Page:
Enjoy the government’s new airfare rule. It might not last.
On Jan. 26, the Transportation Department began requiring airlines and ticket agents to quote fares that include all mandatory taxes and fees. Since 1988, they’d been allowed to advertise fares that didn’t include government-imposed taxes and fees.
Consumer groups cheered the move, which made airfare shopping one step simpler for most travelers and effectively put an end to those $9 fare sales that occasionally popped up online. But several airlines whose business models depend on the ability to quote a low base fare weren’t happy with the change. And as it turns out, they have friends in Congress.
This week, Rep. Tom Graves (R-Ga.) introduced a bill that would reverse the DOT requirement. His proposed Travel Transparency Act, co-sponsored by Rep. Ron Paul (R-Tex.) and Rep. Lynn A. Westmoreland (R-Ga.), gives airline passengers the right to a clear, separate disclosure of the fees and taxes they pay on each airline ticket, he says.
“If the goal of the DOT’s rule is to prevent companies from deceiving passengers about the total cost of their ticket, why is the department mandating that airlines hide the taxes, surcharges and government fees in the fine print?” Graves asked.
A spokeswoman for Graves says his constituents started asking questions about the new DOT rule “on the same day” airline industry representatives approached the congressman’s legislative staff with their concerns. But Graves’s rhetoric closely matches that of Spirit Airlines, one of the carriers that stands to lose the most from the new rule. In an e-mail sent to its passengers last week, Spirit outlined its arguments against the government’s “all-in” price rule.
“Thanks to the U.S. Department of Transportation’s latest fare rules, Spirit must now hide the government’s taxes and fees in your fares,” it wrote. “If the government can hide taxes in your airfares, then they can carry out their hidden agenda and quietly increase their taxes.”
Specifically, the Graves bill would label the failure to clearly and separately disclose both the base airfare and taxes as an “unfair or deceptive practice” and would require that both the original airfare and all required taxes and fees be shown separately in advertisements and fare displays. Spirit did not return calls and e-mails questioning whether the airline had played a role in promoting the bill.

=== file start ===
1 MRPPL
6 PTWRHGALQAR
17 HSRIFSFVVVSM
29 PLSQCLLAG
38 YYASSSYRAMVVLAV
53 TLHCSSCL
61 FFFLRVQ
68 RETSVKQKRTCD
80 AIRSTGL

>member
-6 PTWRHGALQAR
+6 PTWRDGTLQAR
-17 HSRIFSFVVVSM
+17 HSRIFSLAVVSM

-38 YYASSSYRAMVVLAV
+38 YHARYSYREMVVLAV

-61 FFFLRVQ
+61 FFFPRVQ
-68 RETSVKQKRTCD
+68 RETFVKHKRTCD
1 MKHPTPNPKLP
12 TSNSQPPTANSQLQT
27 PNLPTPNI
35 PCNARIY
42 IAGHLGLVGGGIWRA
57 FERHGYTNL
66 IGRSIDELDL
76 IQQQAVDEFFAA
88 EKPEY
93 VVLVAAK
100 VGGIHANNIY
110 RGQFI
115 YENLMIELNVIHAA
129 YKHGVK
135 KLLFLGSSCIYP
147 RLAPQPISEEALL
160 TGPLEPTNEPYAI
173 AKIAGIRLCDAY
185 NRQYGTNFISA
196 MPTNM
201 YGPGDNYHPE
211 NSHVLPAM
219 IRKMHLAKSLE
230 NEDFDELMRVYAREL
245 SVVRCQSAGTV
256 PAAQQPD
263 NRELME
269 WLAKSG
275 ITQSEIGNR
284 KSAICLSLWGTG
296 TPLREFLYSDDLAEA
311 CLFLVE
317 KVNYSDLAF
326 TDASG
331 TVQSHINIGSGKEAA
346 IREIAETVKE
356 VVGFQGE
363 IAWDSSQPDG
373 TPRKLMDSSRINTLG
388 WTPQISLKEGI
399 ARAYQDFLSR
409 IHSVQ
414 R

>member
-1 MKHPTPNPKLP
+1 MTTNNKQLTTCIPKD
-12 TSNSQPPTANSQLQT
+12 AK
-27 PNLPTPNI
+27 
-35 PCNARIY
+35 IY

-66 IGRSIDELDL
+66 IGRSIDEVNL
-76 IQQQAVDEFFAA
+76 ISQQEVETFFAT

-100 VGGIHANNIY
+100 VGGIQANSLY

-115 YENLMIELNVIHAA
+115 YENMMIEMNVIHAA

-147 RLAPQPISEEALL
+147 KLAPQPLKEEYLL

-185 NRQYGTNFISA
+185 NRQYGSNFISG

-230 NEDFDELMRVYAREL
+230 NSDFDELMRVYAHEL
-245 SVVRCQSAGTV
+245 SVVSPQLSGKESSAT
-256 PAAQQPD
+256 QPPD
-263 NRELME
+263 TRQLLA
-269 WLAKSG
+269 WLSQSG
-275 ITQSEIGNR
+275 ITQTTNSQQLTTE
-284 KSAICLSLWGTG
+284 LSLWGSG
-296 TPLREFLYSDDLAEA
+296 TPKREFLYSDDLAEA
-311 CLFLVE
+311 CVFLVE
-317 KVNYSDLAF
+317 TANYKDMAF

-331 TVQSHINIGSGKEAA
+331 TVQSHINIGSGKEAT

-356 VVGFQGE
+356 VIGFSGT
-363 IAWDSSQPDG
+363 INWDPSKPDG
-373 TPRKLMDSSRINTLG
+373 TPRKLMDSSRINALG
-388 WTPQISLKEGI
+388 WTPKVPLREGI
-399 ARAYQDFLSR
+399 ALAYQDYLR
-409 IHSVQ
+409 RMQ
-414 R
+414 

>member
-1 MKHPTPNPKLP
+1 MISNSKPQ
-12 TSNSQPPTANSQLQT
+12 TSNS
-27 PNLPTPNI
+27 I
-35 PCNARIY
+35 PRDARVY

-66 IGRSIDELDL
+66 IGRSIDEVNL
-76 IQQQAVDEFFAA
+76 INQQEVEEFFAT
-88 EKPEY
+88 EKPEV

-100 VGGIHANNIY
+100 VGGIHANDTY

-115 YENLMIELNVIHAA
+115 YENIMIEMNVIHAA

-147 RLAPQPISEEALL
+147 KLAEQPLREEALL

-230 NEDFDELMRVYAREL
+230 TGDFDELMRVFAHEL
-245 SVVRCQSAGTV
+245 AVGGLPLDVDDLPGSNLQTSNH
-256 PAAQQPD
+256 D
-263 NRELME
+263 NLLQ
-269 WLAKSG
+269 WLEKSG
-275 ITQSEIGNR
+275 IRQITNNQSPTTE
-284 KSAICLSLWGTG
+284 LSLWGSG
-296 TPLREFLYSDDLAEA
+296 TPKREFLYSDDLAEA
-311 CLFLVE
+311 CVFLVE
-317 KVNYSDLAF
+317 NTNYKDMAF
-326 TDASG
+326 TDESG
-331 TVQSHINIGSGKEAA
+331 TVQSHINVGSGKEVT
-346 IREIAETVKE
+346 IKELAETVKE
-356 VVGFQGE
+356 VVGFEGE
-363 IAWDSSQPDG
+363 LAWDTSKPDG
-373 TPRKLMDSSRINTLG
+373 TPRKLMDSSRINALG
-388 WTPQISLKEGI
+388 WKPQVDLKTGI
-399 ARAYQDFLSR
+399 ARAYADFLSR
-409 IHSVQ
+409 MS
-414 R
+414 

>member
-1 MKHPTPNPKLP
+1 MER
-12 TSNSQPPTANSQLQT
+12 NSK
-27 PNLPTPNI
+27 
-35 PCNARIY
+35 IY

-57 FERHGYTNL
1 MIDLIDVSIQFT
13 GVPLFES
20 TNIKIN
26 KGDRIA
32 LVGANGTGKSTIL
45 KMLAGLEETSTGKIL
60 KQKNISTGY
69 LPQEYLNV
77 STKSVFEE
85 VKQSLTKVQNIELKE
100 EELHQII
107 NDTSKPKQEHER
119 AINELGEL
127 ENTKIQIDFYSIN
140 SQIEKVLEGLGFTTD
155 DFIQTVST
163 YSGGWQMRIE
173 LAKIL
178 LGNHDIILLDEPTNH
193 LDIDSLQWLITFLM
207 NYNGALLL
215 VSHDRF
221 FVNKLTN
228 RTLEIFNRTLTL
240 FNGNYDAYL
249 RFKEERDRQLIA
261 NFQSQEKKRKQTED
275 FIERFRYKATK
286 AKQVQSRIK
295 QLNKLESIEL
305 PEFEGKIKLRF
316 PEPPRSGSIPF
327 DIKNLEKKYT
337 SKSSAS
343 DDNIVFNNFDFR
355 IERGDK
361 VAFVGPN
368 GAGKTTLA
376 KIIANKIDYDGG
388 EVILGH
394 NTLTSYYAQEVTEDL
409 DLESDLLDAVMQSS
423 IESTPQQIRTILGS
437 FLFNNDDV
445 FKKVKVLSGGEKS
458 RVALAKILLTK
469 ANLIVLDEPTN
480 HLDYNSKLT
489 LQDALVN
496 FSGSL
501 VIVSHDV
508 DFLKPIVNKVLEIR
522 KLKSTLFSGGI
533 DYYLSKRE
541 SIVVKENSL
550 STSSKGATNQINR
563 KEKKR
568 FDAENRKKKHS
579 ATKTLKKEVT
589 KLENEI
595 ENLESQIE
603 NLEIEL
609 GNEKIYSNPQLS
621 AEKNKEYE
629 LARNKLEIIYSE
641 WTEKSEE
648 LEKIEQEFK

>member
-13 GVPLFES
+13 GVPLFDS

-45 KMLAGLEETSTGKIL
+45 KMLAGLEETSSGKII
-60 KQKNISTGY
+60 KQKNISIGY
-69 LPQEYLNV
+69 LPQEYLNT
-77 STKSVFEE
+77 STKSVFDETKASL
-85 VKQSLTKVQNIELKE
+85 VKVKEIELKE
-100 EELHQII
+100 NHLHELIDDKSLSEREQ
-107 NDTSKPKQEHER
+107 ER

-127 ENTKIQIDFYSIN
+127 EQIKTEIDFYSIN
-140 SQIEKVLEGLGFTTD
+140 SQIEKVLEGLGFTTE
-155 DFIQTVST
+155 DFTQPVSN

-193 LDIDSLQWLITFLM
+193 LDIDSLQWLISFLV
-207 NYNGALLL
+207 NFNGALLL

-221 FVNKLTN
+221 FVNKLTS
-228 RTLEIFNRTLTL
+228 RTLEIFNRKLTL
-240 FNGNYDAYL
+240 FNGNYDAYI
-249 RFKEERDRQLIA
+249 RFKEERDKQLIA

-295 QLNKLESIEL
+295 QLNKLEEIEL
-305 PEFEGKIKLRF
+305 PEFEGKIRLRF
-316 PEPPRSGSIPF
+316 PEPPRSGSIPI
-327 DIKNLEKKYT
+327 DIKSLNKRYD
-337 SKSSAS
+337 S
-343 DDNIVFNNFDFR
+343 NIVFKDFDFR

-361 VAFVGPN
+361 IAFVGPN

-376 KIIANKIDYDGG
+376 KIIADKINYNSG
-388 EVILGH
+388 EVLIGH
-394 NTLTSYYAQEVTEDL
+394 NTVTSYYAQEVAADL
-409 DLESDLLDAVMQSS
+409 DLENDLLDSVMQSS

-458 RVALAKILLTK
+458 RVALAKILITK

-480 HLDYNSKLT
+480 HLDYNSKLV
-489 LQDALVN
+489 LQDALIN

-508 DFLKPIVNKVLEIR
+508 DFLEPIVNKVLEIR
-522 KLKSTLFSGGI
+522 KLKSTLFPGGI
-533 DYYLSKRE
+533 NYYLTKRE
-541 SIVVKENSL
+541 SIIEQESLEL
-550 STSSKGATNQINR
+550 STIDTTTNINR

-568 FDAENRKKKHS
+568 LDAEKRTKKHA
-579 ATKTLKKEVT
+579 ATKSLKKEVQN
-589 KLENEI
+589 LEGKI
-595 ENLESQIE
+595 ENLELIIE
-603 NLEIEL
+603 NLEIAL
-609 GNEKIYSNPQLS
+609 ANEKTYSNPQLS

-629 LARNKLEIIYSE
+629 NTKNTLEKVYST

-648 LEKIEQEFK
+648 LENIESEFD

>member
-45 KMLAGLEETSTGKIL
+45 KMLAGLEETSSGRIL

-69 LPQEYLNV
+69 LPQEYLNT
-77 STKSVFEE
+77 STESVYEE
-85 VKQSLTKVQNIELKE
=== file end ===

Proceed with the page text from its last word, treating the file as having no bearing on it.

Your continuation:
The assertion that quoting the full fare is deceptive drew harsh criticism from consumer rights advocates and their supporters in Washington. Last week, Sen. Barbara Boxer (D-Calif.) sent a strongly worded letter to Spirit’s chief executive, Ben Baldanza, accusing him of misrepresenting the DOT regulations and urging him to stop.
“What the rule says is that you have to tell your customers the full cost of a ticket,” she wrote. “It prohibits Spirit or any other airline from advertising fares ‘that exclude taxes, fees or other charges since the major impact of such presentations is to confuse and deceive consumers.’ ”
She added, “Today’s consumers are faced with many options when planning air travel and being able to compare the full price before purchase is both necessary and fair.”
Passenger advocates didn’t mince words, either. Kevin Mitchell, whose Radnor, Pa.-based Business Travel Coalition represents corporate travelers, called Spirit’s statements “a new low” and labeled its actions “reckless” and “anti-consumer.”
“Regulators understand that there is great profit in consumer confusion and have justifiably interceded,” he says.
The DOT is defending its rule. Although he wouldn’t comment on the legislation, a department spokesman told me that the new regulations don’t preclude an airline like Spirit from listing taxes and fees separately, as long as the top number includes every mandatory tax and fee.
“DOT wants to make sure that consumers can easily determine the full price for air transportation before you travel,” Justin Nisly said. “Arriving at the airport only to be hit with surprise fees is no way to start a trip.”
The airline industry is widely expected to support the Travel Transparency Act, and if it passes, air travelers would return to the days of having to spend a few extra minutes with a calculator if they want to know the full price of a ticket while they’re fare shopping.
Even if the effort fails, all is not lost for the unhappy airlines. Three carriers, including Allegiant Air, Southwest Airlines and Spirit, have asked the U.S. Court of Appeals for the D.C. Circuit to reverse the DOT rule, saying it violates their First Amendment right to free speech. In a court filing, the airlines say they have the right to let passengers know about the “significant” tax burden on air travel.
It’s easy to understand why airlines are fighting the new DOT rules with such force: Quoting a low base fare, minus taxes and fees, makes airfares look cheaper. And people buy cheap tickets.
Critics of the new regulations say that the government has unfairly singled out airlines with this requirement and that no other industry is forced to advertise prices in this way. That’s not true. If you buy gas, you’re paying an “all-in” price at the pump, too.
For most airline passengers, none of this really matters. For them, it’s an issue of fairness. If you see a $29 ticket to Las Vegas advertised on a billboard, shouldn’t you be able to buy that ticket for $29? And that’s a question that neither the proposed bill nor some airlines’ creative parsing has answered.
Elliott is National Geographic Traveler magazine’s reader advocate and the author of “Scammed: How to Save Your Money and Find Better Service in a World of Schemes, Swindles, and Shady Deals.” E-mail him at email@example.com.